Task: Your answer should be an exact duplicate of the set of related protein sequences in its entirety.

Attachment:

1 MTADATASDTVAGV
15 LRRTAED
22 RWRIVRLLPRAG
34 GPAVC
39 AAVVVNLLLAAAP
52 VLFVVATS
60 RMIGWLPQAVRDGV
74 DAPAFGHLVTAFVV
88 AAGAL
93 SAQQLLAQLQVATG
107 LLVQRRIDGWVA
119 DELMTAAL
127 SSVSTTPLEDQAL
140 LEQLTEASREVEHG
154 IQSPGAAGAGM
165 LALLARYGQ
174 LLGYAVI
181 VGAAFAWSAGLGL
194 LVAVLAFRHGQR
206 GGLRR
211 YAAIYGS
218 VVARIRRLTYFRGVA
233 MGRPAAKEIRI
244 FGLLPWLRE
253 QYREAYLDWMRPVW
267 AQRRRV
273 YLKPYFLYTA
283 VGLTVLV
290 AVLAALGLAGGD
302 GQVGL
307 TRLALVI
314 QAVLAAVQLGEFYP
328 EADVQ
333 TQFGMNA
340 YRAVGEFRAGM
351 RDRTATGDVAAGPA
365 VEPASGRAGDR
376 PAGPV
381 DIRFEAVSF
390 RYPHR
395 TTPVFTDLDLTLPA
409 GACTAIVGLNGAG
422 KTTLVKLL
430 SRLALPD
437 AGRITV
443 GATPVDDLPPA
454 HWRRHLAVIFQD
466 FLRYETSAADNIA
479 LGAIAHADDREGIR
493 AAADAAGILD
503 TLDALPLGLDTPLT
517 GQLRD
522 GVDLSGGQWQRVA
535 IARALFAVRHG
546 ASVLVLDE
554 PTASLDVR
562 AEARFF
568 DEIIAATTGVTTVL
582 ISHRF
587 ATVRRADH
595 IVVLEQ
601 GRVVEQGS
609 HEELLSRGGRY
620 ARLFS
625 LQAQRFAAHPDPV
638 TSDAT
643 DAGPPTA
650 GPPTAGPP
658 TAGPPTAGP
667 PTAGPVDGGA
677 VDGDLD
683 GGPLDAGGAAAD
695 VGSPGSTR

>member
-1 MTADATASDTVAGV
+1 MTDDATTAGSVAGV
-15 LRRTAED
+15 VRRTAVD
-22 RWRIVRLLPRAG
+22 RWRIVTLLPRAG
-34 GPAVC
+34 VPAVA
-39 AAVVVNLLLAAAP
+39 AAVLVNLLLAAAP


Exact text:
1 MTADATASDTVAGV
15 LRRTAED
22 RWRIVRLLPRAG
34 GPAVC
39 AAVVVNLLLAAAP
52 VLFVVATS
60 RMIGWLPQAVRDGV
74 DAPAFGHLVTAFVV
88 AAGAL
93 SAQQLLAQLQVATG
107 LLVQRRIDGWVA
119 DELMTAAL
127 SSVSTTPLEDQAL
140 LEQLTEASREVEHG
154 IQSPGAAGAGM
165 LALLARYGQ
174 LLGYAVI
181 VGAAFAWSAGLGL
194 LVAVLAFRHGQR
206 GGLRR
211 YAAIYGS
218 VVARIRRLTYFRGVA
233 MGRPAAKEIRI
244 FGLLPWLRE
253 QYREAYLDWMRPVW
267 AQRRRV
273 YLKPYFLYTA
283 VGLTVLV
290 AVLAALGLAGGD
302 GQVGL
307 TRLALVI
314 QAVLAAVQLGEFYP
328 EADVQ
333 TQFGMNA
340 YRAVGEFRAGM
351 RDRTATGDVAAGPA
365 VEPASGRAGDR
376 PAGPV
381 DIRFEAVSF
390 RYPHR
395 TTPVFTDLDLTLPA
409 GACTAIVGLNGAG
422 KTTLVKLL
430 SRLALPD
437 AGRITV
443 GATPVDDLPPA
454 HWRRHLAVIFQD
466 FLRYETSAADNIA
479 LGAIAHADDREGIR
493 AAADAAGILD
503 TLDALPLGLDTPLT
517 GQLRD
522 GVDLSGGQWQRVA
535 IARALFAVRHG
546 ASVLVLDE
554 PTASLDVR
562 AEARFF
568 DEIIAATTGVTTVL
582 ISHRF
587 ATVRRADH
595 IVVLEQ
601 GRVVEQGS
609 HEELLSRGGRY
620 ARLFS
625 LQAQRFAAHPDPV
638 TSDAT
643 DAGPPTA
650 GPPTAGPP
658 TAGPPTAGP
667 PTAGPVDGGA
677 VDGDLD
683 GGPLDAGGAAAD
695 VGSPGSTR

>member
-1 MTADATASDTVAGV
+1 MTDDATTAGSVAGV
-15 LRRTAED
+15 VRRTAVD
-22 RWRIVRLLPRAG
+22 RWRIVTLLPRAG
-34 GPAVC
+34 VPAVA
-39 AAVVVNLLLAAAP
+39 AAVLVNLLLAAAP